Some of the country’s most polluting industries have flooded state regulators with requests to ease environmental regulations, according to an NPR review of hundreds of state environmental records.
Companies across the country say the pandemic is interfering with their ability to comply with laws that protect the public from pollution.
State environmental authorities are currently the only source of official information about which companies have sought regulatory relief. That’s because in March, the Environmental Protection Agency told companies that they do not need to warn federal regulators if the pandemic interferes with routine pollution monitoring or testing.
That puts states alone on the front lines of environmental protection, even as they struggle to cope with the immediate effects of the coronavirus pandemic.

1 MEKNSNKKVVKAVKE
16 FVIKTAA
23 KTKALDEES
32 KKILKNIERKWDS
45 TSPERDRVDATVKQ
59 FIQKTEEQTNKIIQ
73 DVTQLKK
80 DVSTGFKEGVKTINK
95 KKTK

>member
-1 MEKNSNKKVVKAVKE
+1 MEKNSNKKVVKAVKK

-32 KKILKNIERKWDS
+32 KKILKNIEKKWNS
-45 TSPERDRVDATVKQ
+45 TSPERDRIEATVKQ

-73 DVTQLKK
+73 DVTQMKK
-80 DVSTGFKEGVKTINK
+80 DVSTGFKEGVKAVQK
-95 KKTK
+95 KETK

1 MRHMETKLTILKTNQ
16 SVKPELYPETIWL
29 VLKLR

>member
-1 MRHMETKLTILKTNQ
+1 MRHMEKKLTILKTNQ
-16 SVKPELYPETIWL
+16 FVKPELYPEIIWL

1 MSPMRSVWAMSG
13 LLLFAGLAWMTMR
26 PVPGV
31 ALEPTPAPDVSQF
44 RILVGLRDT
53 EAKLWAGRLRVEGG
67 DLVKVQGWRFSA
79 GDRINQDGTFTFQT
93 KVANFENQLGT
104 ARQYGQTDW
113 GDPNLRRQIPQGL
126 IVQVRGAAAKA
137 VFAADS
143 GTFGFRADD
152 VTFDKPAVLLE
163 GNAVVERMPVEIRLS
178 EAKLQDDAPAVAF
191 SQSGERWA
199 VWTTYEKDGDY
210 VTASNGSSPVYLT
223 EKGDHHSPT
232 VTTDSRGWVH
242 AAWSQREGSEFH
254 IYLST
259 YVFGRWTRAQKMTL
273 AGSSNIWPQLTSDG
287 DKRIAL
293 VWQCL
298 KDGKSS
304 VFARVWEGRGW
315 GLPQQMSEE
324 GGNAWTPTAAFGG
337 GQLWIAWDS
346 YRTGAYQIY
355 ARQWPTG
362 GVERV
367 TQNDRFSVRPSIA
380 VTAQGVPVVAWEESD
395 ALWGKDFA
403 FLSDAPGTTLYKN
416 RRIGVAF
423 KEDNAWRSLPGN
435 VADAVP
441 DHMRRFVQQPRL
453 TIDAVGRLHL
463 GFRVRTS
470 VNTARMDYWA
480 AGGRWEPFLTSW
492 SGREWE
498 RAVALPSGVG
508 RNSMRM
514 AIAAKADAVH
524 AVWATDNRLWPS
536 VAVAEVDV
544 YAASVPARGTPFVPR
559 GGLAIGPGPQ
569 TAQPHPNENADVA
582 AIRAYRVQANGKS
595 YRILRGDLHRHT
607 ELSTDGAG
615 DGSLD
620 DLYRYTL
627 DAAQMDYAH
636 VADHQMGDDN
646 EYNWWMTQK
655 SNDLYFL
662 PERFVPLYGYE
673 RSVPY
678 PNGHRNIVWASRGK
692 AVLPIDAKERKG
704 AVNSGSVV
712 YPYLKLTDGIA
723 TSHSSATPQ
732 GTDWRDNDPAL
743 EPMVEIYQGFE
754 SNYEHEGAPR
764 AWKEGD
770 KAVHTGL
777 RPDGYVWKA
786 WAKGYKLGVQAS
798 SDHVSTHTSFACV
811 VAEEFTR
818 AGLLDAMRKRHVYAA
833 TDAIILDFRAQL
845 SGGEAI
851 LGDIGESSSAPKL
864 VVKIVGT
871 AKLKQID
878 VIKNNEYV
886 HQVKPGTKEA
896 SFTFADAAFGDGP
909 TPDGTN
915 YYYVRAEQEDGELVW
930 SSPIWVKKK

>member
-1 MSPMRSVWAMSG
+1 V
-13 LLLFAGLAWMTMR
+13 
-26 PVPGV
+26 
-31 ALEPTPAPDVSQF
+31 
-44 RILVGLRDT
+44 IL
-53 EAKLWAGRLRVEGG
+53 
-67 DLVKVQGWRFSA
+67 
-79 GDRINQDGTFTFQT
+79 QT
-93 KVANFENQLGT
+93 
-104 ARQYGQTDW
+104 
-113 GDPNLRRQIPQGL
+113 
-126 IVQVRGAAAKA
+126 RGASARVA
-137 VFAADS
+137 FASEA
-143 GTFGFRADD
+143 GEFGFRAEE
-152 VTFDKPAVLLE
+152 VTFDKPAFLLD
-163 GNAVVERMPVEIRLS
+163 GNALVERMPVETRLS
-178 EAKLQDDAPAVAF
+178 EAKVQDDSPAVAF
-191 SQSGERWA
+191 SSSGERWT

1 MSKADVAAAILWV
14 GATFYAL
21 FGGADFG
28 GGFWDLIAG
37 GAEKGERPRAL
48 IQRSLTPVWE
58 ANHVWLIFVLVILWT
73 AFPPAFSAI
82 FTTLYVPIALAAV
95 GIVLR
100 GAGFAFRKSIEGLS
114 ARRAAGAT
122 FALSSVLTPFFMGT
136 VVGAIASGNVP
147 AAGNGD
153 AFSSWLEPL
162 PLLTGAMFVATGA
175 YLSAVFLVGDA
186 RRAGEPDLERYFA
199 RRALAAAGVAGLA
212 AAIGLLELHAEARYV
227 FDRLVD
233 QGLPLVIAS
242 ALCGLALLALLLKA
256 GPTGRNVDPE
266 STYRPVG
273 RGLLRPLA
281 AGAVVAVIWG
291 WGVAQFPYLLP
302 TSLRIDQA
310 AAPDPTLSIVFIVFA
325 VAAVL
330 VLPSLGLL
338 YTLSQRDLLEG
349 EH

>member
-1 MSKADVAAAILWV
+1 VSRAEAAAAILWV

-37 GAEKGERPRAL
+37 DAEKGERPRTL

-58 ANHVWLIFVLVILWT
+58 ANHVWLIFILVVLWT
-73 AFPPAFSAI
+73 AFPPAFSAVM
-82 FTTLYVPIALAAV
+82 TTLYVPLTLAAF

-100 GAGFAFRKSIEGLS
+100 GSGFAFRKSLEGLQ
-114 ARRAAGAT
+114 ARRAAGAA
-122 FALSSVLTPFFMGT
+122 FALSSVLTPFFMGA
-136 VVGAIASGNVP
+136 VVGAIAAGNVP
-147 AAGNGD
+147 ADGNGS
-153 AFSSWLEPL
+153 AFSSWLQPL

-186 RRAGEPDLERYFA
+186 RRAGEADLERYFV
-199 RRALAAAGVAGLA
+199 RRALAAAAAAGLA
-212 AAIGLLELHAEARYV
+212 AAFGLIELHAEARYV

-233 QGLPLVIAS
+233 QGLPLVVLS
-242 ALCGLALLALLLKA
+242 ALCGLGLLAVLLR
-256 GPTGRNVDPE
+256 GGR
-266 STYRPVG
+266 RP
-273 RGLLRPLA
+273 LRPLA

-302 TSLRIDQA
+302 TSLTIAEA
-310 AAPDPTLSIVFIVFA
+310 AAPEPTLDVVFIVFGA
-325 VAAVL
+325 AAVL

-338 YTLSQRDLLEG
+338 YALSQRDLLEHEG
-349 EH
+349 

In some cases, the EPA’s March policy change appears to shape requests corporations made to state regulators. In Indiana, the head of the state’s environmental authority received a letter from Marathon Petroleum Corp. on the same day the EPA announced its new policy, that asks for permission to delay or skip pollution monitoring and reporting at more than a dozen facilities.
The letter lists ten regulatory categories — eight of which appear in the EPA’s memo — with which the company said it might not be able to comply because of the pandemic, including testing how much pollution comes out of smokestacks and drainage pipes.
“That was an extraordinarily broad request,” says Janet McCabe, who served as EPA Acting Assistant Administrator for the Office of Air and Radiation, and now directs the Environmental Resilience Institute at Indiana University. “It just seems like it’s totally taking advantage of the situation.”